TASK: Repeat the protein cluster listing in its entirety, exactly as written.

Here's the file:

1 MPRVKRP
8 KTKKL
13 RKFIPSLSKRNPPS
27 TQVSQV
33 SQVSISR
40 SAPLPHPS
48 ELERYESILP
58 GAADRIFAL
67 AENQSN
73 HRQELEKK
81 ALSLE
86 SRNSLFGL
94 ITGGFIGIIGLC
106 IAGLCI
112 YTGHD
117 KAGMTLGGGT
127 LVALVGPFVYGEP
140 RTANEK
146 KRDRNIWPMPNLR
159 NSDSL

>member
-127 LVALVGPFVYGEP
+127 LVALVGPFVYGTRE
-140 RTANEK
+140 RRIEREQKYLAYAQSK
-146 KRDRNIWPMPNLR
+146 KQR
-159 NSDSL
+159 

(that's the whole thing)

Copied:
1 MPRVKRP
8 KTKKL
13 RKFIPSLSKRNPPS
27 TQVSQV
33 SQVSISR
40 SAPLPHPS
48 ELERYESILP
58 GAADRIFAL
67 AENQSN
73 HRQELEKK
81 ALSLE
86 SRNSLFGL
94 ITGGFIGIIGLC
106 IAGLCI
112 YTGHD
117 KAGMTLGGGT
127 LVALVGPFVYGEP
140 RTANEK
146 KRDRNIWPMPNLR
159 NSDSL

>member
-127 LVALVGPFVYGEP
+127 LVALVGPFVYGTRE
-140 RTANEK
+140 RRIEREQKYLAYAQSK
-146 KRDRNIWPMPNLR
+146 KQR
-159 NSDSL
+159 